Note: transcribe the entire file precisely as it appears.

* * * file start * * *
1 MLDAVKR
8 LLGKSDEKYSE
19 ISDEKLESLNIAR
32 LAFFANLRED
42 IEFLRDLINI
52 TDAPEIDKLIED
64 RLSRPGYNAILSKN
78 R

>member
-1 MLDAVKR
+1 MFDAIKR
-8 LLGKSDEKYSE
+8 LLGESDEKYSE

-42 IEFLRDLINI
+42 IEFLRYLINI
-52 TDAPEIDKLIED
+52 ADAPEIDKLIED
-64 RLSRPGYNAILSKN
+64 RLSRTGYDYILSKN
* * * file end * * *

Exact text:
1 MLDAVKR
8 LLGKSDEKYSE
19 ISDEKLESLNIAR
32 LAFFANLRED
42 IEFLRDLINI
52 TDAPEIDKLIED
64 RLSRPGYNAILSKN
78 R

>member
-1 MLDAVKR
+1 MFDAIKR
-8 LLGKSDEKYSE
+8 LLGESDEKYSE

-42 IEFLRDLINI
+42 IEFLRYLINI
-52 TDAPEIDKLIED
+52 ADAPEIDKLIED
-64 RLSRPGYNAILSKN
+64 RLSRTGYDYILSKN